|SSP No. 9||May 29, 1997|
by David Altig and Jagadeesh Gokhale
David Altig is vice president and economist and Jagadeesh Gokhale is an economic adviser at the Federal Reserve Bank of Cleveland. The views contained herein do not necessarily represent those of the Federal Reserve Bank of Cleveland or the Federal Reserve System.
As Social Security's problems become more apparent, there is growing support for privatizing the retirement program. As the debate intensifies, it becomes more important to move beyond generalizations and provide detailed proposals for accomplishing privatization. Without endorsing any specific proposal, the Cato Project on Social Security Privatization will present a number of possible privatization scenarios.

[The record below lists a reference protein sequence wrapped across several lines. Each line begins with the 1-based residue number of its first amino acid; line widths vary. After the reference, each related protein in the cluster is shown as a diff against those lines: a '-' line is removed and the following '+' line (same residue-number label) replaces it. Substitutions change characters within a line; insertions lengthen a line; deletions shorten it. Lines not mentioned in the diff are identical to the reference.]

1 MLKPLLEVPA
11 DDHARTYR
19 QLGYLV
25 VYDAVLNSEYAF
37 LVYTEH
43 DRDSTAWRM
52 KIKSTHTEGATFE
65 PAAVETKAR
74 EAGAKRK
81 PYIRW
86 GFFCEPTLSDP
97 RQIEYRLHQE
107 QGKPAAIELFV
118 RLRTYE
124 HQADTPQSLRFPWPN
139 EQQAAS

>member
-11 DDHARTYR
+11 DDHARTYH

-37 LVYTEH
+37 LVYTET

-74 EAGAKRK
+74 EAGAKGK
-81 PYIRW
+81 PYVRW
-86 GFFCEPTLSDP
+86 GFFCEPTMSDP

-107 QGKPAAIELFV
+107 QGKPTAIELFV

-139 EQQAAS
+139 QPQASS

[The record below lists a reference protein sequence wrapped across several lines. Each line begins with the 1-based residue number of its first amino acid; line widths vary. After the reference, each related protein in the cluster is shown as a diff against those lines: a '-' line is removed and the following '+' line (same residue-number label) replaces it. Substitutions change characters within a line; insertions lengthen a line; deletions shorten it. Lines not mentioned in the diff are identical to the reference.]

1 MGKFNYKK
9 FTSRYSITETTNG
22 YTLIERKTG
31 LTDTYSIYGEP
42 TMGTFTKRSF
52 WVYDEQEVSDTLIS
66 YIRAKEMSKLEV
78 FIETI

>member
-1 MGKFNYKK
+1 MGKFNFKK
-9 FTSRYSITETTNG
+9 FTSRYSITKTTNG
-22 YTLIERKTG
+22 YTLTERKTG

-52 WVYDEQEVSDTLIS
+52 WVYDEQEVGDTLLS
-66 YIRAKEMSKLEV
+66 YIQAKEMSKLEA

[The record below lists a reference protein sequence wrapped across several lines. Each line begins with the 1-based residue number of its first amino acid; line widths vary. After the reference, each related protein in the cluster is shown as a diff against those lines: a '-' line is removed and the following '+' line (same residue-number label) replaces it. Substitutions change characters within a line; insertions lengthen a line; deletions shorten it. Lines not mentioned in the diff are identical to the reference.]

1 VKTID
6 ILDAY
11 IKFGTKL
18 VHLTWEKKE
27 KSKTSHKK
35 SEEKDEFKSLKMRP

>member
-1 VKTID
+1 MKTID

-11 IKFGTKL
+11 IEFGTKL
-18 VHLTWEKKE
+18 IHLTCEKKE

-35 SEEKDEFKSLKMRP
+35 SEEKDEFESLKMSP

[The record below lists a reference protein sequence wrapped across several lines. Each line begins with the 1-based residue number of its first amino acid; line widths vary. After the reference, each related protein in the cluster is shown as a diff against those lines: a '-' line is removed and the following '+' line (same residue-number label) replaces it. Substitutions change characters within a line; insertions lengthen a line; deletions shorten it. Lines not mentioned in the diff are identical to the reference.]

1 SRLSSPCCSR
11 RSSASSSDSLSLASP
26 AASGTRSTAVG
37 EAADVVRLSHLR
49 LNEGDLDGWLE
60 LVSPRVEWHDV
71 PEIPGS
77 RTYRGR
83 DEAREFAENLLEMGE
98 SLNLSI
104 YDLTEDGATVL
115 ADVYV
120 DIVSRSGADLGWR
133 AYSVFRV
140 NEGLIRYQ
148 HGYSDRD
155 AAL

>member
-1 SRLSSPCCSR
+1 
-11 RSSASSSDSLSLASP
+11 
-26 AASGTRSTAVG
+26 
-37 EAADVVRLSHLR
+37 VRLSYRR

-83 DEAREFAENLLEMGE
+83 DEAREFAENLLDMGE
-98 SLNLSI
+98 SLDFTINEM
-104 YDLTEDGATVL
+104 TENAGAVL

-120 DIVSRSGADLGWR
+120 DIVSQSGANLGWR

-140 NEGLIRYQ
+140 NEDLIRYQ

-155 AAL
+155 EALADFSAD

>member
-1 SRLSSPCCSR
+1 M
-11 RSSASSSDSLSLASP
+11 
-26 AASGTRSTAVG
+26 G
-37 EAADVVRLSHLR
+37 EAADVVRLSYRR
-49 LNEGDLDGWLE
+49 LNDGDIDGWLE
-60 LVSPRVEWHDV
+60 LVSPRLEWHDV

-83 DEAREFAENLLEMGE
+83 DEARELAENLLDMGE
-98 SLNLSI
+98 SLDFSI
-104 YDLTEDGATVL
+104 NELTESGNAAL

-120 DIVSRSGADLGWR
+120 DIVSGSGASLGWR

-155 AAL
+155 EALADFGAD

In this study, David Altig and Jagadeesh Gokhale offer a proposal based on the following key elements:
The authors make the important point that the window of opportunity for such a privatized system is narrow. For example, if the system were implemented immediately, workers under the age of 32 could shift to the privatized system, diverting 46 percent of their payroll taxes to individual accounts. However, if privatization were delayed until 2011, only individuals under the age of 20 could move to the new system, and those individuals could divert only 22.1 percent of their payroll taxes. Therefore, moving to a privatized Social Security system takes on a new urgency.
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